ambulance chaser (noun; North American derogatory): a lawyer who specializes in bringing cases seeking damages for personal injury.


It is 2001 and law school had been in session for a month or so. I was having a beer with a fellow first-year law student at a party. We discussed what fields of law interested us. My classmate said that he would “rather shoot himself in the head” than chase ambulances. I remember thinking that “personal injury” law must be a pretty god-awful field to practice in. I did not know too much about the law or lawyers at the time.


From my class at Yale Law School (2004), 76% of the graduates worked in private law firms after graduation.1 Unfortunately, the survey does not break down law firms into whether they are defense firms or plaintiffs’ firms. The survey also does not break down whether the “public interest” category is private practice or not.

So I really don’t know how many of my classmates decided to enter the noble profession of signing retainer agreements with flesh-and-blood people who have suffered torts.

I suspect the number is very low. The law firms that trooped through during On-Campus Recruiting season in 2002-2003 were almost all BigLaw defense-side firms, with a client base of multinational corporations. They offered students a starting salary of something like $120,000 and all the hors d’oeuvres you can eat in the Hospitality Rooms at the local hotel where they conducted interviews. Students lined up for a job offer.

No one talked about becoming a plaintiffs’ lawyer. You might as well have considered using your law degree to run away and join the circus as a clown.

Plaintiffs’ personal injury lawyers are the butt of the jokes in the legal community:


Who wants to be this guy?     😐



How about this less-than-ethical paralegal, literally chasing ambulances here?   😯


Some people despise lawyers generally, which I get. In an utopian society, we would not need lawyers at all. Everyone would be honorable, and no one would get screwed over. Heirs would respect the dying’s last words, criminals would turn themselves in out of remorse, and arrangements for payment would be made if someone’s car hit you. But I guess we need lawyers as a necessity due to the frailties of human nature. And if we accept that, then we should accept that we need plaintiffs’ lawyers.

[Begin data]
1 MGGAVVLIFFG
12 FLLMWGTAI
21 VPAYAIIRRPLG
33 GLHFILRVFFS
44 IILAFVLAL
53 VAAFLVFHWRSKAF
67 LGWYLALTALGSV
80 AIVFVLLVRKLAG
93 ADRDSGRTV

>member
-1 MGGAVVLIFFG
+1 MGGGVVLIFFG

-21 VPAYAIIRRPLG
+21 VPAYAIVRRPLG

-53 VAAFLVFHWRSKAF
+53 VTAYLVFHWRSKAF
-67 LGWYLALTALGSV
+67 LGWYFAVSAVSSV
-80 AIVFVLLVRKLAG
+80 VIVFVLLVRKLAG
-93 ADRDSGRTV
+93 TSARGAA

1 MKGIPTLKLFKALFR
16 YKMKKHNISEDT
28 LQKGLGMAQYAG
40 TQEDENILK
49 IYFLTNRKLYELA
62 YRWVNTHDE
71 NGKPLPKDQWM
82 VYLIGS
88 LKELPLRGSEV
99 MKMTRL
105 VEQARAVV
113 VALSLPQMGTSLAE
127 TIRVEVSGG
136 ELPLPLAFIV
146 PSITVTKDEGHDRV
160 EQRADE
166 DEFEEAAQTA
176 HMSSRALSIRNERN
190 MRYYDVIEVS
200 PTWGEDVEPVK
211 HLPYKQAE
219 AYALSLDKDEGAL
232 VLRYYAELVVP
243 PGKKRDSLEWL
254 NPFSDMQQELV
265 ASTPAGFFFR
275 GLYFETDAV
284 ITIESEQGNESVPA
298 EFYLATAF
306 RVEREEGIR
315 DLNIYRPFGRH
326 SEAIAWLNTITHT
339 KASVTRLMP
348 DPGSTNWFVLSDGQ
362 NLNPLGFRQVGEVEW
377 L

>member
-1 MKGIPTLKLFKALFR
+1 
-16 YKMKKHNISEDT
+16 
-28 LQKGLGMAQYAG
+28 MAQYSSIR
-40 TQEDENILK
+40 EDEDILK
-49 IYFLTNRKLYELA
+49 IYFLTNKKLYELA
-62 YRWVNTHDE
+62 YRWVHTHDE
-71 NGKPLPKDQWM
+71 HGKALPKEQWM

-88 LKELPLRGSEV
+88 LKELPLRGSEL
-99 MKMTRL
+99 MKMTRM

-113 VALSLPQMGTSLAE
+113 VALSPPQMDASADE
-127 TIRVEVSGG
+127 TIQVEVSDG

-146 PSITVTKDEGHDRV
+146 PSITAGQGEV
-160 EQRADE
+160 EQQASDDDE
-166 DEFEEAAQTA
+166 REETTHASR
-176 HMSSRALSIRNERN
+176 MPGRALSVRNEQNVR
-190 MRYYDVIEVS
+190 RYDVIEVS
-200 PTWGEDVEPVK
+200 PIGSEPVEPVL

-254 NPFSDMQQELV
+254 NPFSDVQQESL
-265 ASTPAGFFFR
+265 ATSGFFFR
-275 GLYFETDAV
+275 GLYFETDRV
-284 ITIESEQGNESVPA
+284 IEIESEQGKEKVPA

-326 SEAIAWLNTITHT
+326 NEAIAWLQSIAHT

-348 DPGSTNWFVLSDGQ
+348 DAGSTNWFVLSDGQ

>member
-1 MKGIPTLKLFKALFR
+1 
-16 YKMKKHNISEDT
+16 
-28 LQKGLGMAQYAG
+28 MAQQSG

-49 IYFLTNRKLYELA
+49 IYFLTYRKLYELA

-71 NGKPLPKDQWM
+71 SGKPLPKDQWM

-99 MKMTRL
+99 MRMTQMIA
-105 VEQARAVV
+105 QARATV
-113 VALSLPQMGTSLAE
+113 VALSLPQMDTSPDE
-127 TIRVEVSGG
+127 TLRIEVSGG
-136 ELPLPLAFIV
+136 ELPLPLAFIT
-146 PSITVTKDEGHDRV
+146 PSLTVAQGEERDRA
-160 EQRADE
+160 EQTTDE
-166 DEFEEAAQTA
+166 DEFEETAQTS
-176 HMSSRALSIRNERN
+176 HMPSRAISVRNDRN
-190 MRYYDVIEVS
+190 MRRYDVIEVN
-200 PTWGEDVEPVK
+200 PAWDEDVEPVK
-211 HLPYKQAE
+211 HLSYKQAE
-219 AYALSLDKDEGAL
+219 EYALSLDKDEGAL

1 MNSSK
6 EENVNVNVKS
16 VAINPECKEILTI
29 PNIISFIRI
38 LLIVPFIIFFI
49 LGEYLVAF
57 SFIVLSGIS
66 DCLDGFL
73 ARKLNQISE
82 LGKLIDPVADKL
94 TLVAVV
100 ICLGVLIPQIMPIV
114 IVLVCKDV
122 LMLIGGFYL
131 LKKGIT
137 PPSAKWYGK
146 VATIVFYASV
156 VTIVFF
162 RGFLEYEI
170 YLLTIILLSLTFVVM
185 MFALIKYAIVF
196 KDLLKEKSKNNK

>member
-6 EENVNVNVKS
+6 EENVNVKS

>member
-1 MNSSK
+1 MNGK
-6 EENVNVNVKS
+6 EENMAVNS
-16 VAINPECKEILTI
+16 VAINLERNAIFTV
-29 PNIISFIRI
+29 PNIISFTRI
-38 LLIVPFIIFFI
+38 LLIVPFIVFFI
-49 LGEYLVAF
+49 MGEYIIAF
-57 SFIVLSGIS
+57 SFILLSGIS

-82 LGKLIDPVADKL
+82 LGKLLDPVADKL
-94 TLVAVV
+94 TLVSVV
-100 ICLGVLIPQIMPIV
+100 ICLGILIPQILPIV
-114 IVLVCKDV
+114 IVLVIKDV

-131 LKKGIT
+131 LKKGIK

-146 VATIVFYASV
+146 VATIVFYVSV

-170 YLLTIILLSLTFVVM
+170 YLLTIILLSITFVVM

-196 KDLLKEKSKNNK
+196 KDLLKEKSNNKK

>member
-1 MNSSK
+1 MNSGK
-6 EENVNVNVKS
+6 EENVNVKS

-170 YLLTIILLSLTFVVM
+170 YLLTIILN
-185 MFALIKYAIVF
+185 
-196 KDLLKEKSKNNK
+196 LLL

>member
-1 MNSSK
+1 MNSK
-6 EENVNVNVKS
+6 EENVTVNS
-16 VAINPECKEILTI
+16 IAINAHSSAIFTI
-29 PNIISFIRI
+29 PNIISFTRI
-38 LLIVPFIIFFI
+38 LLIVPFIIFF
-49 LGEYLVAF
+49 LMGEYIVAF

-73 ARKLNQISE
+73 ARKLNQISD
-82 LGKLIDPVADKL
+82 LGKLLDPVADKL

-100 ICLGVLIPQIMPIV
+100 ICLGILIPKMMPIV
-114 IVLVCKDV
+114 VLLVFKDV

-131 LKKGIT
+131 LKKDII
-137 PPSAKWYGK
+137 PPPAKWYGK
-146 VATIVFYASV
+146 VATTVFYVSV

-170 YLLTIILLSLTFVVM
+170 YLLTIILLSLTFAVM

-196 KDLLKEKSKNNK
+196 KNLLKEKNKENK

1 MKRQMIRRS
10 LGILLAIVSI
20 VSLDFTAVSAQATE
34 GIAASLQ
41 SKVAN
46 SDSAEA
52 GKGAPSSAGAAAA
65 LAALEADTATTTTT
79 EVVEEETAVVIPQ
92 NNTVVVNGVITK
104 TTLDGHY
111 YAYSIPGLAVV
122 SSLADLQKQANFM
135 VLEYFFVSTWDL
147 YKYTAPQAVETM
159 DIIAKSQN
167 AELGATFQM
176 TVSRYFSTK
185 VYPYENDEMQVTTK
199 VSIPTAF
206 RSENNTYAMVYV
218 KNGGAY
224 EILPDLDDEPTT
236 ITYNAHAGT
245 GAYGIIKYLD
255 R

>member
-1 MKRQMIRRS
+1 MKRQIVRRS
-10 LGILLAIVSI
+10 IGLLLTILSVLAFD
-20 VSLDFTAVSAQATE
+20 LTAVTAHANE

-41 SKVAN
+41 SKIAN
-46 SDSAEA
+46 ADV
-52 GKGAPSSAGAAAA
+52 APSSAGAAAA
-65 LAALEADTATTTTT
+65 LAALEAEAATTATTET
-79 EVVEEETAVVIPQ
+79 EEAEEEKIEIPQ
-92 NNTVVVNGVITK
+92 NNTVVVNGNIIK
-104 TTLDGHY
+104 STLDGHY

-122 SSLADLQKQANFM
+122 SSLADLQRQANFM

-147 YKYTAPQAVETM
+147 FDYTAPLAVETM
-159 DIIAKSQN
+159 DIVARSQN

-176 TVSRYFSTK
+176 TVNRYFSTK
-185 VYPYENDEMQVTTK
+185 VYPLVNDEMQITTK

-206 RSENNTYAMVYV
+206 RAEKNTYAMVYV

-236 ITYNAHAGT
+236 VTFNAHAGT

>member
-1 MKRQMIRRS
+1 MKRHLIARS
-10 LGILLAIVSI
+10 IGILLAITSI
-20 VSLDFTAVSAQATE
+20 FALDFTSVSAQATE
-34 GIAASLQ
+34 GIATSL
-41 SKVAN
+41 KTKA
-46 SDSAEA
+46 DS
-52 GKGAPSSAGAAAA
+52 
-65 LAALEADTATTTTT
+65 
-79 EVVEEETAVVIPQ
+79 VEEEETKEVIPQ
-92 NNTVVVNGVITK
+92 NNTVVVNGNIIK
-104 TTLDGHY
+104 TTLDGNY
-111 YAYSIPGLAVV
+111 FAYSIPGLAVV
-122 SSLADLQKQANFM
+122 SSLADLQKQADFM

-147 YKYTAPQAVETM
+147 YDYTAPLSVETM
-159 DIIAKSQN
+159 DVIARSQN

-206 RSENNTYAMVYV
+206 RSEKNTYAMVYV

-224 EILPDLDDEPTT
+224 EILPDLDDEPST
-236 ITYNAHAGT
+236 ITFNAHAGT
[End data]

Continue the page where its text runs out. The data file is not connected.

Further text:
I like to think that plaintiffs’ lawyers show up when you are in a jam, feeling nervous, and don’t want people to take advantage of you, or someone has already taken advantage of you, and your name isn’t Warren Buffett, Nabisco, or Philip Morris. You may even get satisfactory results just by invoking them:


“Now, I got business across the river, and if you interfere with me,
you may end up in court, which you don’t want to be. I got a good
lawyer in J. Nobel Daggett.”



“Lawyer Daggett again.”
“She draws him like a gun.”


Plaintiffs’ personal injury lawyers are the lawyers that represent people. And most of us plaintiffs’ lawyers are too sedentary to chase anything, much less ambulances. So despite the media images of us in bad suits, with dubious home lives, many vices, and prone to breathtaking incompetence:

This “alcoholic ambulance chaser who has had only four cases over the
last three years, all of which he lost” is Frank Galvin. Who wants to be
this guy?   :roll:

We are usually just ordinary lawyers, who do what we do because we like people and trying to make their situations noticeably better (if you don’t like people, I don’t think you can do this job). And if you don’t make their legal situation better, well, at least they don’t have to pay you any legal fees.  Most of us don’t look like Paul Newman or Mickey Rourke either.

1     See Yale Law School’s 10th Year Report, available at

Thank you for reading.

–Elizabeth Lee Beck, Attorney-at-Law


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